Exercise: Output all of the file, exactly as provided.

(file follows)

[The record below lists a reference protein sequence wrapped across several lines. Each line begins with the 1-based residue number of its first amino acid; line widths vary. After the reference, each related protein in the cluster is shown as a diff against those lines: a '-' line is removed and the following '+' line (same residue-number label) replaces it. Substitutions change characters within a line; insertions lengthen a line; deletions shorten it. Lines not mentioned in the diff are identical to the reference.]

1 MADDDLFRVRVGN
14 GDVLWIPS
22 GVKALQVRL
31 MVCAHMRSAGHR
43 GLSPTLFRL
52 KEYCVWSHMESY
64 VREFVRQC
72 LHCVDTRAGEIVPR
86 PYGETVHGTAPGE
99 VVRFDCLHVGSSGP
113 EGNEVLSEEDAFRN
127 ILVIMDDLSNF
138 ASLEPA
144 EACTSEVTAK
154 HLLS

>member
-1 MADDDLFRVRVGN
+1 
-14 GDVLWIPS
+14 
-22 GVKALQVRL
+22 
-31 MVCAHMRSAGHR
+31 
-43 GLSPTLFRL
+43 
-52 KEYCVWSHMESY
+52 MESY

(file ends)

[The record below lists a reference protein sequence wrapped across several lines. Each line begins with the 1-based residue number of its first amino acid; line widths vary. After the reference, each related protein in the cluster is shown as a diff against those lines: a '-' line is removed and the following '+' line (same residue-number label) replaces it. Substitutions change characters within a line; insertions lengthen a line; deletions shorten it. Lines not mentioned in the diff are identical to the reference.]

1 MADDDLFRVRVGN
14 GDVLWIPS
22 GVKALQVRL
31 MVCAHMRSAGHR
43 GLSPTLFRL
52 KEYCVWSHMESY
64 VREFVRQC
72 LHCVDTRAGEIVPR
86 PYGETVHGTAPGE
99 VVRFDCLHVGSSGP
113 EGNEVLSEEDAFRN
127 ILVIMDDLSNF
138 ASLEPA
144 EACTSEVTAK
154 HLLS

>member
-1 MADDDLFRVRVGN
+1 
-14 GDVLWIPS
+14 
-22 GVKALQVRL
+22 
-31 MVCAHMRSAGHR
+31 
-43 GLSPTLFRL
+43 
-52 KEYCVWSHMESY
+52 MESY